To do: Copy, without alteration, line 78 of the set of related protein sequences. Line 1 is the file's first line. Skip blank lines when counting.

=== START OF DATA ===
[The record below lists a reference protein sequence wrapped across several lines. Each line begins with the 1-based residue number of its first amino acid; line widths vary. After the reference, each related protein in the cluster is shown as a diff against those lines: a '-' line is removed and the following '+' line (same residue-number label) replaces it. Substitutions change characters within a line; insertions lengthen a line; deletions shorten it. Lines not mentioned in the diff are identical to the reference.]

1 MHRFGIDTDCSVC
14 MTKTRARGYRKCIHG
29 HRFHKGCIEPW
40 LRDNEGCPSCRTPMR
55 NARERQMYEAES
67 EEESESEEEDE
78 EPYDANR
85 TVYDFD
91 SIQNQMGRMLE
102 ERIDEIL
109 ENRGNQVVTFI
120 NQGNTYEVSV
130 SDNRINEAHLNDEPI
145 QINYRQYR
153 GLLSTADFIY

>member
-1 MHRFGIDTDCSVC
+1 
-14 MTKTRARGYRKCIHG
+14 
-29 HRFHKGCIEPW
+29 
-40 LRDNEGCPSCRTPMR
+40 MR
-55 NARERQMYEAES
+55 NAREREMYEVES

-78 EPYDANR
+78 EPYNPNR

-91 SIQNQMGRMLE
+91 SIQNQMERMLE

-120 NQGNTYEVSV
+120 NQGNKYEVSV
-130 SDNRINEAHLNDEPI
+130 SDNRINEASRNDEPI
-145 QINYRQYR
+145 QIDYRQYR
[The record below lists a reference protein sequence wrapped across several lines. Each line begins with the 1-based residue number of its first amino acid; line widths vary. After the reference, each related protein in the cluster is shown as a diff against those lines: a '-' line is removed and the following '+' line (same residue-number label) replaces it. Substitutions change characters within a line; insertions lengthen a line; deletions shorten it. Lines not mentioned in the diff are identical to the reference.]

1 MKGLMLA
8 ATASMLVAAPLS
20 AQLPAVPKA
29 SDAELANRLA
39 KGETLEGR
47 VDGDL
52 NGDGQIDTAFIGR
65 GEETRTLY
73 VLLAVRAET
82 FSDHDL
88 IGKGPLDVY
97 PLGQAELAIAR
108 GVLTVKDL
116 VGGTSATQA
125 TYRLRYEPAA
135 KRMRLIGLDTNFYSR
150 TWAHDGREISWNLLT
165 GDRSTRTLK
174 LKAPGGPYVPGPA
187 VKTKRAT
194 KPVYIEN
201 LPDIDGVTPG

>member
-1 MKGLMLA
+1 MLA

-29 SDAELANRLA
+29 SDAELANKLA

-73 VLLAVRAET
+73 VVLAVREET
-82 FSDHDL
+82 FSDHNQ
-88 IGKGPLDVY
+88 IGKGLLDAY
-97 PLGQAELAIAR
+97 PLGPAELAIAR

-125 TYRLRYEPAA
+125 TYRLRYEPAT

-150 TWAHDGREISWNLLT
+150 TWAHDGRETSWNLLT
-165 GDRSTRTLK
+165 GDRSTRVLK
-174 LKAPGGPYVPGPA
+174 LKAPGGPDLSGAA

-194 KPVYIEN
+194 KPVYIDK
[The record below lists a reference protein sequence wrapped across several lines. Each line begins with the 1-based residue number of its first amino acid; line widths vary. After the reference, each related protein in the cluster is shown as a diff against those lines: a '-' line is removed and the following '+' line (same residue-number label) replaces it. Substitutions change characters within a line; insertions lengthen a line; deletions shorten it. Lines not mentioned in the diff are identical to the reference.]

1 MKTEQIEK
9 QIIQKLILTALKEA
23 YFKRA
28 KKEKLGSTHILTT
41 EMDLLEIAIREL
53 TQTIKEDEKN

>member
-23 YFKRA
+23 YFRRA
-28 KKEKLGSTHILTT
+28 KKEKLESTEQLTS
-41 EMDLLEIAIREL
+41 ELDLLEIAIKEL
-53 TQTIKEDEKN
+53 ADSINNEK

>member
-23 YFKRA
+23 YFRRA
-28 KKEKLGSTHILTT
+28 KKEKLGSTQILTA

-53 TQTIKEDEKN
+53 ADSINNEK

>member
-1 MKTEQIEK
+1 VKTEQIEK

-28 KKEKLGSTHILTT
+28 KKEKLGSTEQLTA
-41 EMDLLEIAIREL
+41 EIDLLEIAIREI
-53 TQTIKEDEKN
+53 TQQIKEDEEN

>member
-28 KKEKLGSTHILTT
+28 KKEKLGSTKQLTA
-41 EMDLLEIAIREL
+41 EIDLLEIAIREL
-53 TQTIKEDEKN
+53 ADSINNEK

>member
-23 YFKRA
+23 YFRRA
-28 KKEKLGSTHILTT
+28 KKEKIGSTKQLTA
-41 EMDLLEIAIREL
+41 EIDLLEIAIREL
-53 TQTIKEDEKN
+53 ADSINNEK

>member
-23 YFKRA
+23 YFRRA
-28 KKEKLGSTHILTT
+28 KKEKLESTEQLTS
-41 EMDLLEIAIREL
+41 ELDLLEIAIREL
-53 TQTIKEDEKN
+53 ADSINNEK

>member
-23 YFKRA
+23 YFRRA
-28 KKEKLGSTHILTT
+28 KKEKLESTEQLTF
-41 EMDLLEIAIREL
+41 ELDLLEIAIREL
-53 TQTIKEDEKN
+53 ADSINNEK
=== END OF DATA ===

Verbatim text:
-165 GDRSTRTLK